“Back to School for Homeless Children and Youth,” a webinar hosted by the California Department of Education on Aug. 24, served as a reminder for local educational agency leaders on requirements and tips for best serving students experiencing homelessness.
“This is a really important time to start thinking about these kids, where they’ve been the last couple of years and what we can do for them this school year,” said Leanne Wheeler, a consultant with CDE’s Integrated Student Support and Programs Office.
Under the McKinney-Vento Act, all LEAs must implement provisions of the Education for Homeless Children and Youth (EHCY) program. A few of those provisions include providing stability, access and support for academic success; having a local homeless liaison to oversee identification, enrollment and success of these students; and working with Title I, Part A, and other federal programs, community agencies and service providers.
In California, ECHY funding is roughly $12 million annually. That money is dispersed to LEAs via a competitive grant process to support efforts related to assisting homeless youth. American Rescue Plan Homeless Children and Youth funding is also available, and information can be found on the CDE website here.
Serving homeless students
LEAs must immediately identify and enroll homeless children and youth (ideally within two days or less, according to Wheeler) regardless of documentation like proof of residency, guardianship or health or school records. “You want to get them enrolled first and then work backwards to get that information,” Wheeler said.
The initial registration process, as well as tools like CDE’s housing questionnaire and accompanying guidance document, may be used to help with this task. The guidance reminds LEAs to make sure families or guardians know information provided is confidential. It also reminds staff to take families or guardians into a private place for discussions.
Educational rights must be posted and Wheeler said they should be placed where homeless students are most likely to see them (think food pantries, clothing closets, bathrooms, shelters or at faith-based organizations), while being mindful about placement where students might feel embarrassed to take in the information. CDE has posters of rights available in multiple languages including English and Spanish.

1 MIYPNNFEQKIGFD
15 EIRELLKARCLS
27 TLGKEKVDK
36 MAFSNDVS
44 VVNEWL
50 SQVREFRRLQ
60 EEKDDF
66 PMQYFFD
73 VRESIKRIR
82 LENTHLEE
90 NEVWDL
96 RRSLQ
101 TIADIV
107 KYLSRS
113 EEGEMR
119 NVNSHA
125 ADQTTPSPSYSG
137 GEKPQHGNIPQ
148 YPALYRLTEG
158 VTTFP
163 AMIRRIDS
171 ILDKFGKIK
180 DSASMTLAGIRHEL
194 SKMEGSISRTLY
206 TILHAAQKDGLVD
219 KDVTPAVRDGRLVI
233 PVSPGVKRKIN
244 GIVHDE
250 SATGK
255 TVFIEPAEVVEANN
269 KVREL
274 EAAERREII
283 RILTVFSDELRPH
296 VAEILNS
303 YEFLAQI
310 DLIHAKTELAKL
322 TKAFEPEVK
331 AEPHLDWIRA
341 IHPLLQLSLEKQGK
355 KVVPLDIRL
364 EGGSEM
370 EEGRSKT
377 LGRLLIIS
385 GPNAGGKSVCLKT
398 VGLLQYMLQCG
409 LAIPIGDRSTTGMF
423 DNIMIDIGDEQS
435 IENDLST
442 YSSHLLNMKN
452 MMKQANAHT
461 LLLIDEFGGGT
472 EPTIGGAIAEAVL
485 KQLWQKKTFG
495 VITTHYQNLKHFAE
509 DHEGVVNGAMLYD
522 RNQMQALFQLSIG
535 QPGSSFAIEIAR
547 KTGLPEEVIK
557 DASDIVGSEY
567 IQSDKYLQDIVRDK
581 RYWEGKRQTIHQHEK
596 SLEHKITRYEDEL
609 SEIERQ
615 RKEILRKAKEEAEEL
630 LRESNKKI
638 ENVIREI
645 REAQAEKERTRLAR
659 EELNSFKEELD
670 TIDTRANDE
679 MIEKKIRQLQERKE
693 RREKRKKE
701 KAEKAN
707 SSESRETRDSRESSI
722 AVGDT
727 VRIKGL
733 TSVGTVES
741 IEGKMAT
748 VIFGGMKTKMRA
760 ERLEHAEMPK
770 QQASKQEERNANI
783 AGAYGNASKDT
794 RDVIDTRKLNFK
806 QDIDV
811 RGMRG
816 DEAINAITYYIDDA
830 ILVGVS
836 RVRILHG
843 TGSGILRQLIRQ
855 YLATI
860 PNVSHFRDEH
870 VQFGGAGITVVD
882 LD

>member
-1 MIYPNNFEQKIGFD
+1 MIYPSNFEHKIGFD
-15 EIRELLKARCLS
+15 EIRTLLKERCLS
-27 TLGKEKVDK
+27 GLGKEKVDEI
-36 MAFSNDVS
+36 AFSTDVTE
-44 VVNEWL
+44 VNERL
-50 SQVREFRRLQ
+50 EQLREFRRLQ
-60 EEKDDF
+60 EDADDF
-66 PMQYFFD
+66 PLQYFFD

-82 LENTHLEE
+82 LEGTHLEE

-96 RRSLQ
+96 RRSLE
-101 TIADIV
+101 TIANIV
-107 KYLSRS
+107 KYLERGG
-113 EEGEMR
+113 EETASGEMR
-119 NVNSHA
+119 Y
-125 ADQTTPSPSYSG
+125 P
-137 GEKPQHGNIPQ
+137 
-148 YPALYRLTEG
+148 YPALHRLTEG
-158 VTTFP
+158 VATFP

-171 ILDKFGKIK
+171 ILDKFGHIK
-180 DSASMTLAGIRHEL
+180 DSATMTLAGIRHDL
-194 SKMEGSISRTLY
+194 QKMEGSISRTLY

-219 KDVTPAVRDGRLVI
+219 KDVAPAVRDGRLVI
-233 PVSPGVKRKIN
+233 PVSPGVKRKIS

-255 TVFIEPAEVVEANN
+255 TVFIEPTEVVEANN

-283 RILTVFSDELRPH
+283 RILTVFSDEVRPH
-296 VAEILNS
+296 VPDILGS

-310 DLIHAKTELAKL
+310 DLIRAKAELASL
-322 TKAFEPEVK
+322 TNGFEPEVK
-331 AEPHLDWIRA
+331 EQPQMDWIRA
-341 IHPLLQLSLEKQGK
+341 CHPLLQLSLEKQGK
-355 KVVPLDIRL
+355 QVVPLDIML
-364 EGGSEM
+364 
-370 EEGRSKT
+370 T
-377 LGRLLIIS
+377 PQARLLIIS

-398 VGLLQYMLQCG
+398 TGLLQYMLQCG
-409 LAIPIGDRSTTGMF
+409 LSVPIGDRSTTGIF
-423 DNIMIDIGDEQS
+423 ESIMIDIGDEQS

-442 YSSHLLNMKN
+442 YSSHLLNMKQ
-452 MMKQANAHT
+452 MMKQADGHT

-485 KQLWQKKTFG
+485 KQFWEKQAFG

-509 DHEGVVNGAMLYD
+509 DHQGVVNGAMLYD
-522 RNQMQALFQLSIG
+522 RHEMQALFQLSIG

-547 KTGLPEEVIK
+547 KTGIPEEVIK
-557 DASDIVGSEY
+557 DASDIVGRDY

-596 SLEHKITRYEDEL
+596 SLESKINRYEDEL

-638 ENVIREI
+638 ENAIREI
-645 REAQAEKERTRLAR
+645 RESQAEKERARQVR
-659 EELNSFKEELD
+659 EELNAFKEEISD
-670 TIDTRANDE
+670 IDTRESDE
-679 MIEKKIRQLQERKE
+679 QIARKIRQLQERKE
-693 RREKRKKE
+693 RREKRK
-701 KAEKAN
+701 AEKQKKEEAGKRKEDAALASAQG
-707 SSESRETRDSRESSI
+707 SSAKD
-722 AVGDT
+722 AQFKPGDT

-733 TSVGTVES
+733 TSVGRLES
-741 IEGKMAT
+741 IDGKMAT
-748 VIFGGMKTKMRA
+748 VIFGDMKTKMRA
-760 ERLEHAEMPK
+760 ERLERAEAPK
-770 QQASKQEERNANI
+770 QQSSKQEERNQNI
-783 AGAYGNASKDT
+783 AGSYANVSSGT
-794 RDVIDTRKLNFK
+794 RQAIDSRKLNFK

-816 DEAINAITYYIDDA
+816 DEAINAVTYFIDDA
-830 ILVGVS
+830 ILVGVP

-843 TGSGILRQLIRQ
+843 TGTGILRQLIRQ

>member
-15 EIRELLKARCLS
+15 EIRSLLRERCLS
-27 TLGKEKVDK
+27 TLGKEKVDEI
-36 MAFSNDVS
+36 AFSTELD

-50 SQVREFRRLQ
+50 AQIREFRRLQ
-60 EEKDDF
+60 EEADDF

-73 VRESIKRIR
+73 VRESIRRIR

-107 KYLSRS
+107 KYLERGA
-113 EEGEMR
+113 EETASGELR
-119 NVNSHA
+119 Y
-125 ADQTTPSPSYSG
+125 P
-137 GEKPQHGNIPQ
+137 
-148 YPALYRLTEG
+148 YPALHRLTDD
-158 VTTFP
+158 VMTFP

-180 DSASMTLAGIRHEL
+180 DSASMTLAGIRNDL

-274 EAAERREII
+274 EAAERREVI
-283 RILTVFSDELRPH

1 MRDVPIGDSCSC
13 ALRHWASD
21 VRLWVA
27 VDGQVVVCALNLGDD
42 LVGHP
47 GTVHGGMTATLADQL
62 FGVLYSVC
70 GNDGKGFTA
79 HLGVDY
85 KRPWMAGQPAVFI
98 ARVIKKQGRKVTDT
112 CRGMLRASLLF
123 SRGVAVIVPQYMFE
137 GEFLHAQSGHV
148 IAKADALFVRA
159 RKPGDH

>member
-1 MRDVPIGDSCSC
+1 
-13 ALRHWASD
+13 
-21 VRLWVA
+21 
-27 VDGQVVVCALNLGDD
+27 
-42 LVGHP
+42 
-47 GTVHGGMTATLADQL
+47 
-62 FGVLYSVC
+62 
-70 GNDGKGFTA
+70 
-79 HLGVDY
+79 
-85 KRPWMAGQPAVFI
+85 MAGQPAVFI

LEAs are also required to report the number of students enrolled throughout the academic year via CALPADS, the state’s student data system. It’s important to upload numbers as often as possible to ensure students receive appropriate supports.
“It’s really important that you make sure that [homeless students] are identified and tracked on or before Census Day, which is your first Wednesday of October. This is what generates funds for each LEA,” Wheeler said.
Census Day data is a point-in-time count that impacts Local Control Funding Formula allotments and free or reduced-price meals support.
Students and families experiencing homelessness can be served directly through services or indirectly by providing professional development and technical assistance to school employees. Training modules for school employees can be found here.
Regional supports for LEAs
To support LEAs throughout the state, three county offices of education — Contra Costa, Los Angeles and San Diego — have been named Homeless Education Technical Assistance Centers (HE TACs).
Leaders will develop and disseminate resources, offer professional development and ensure that LEAs have the capacity and tools they need to implement EHCY provisions.
COEs can find contact information for their regional leads here.
The regions hold quarterly meetings and share-and-learn sessions. Contra Costa and San Diego representatives said that mini grants for targeted supports, community schools and pilot projects are in the works. They are also developing relationships with community-based organizations.
One of San Diego COE’s statewide tasks included launching the newly introduced HE TAC website that houses statutes and guidance, resources, training and events postings and more.
General homeless education information can be found on the CDE’s website here.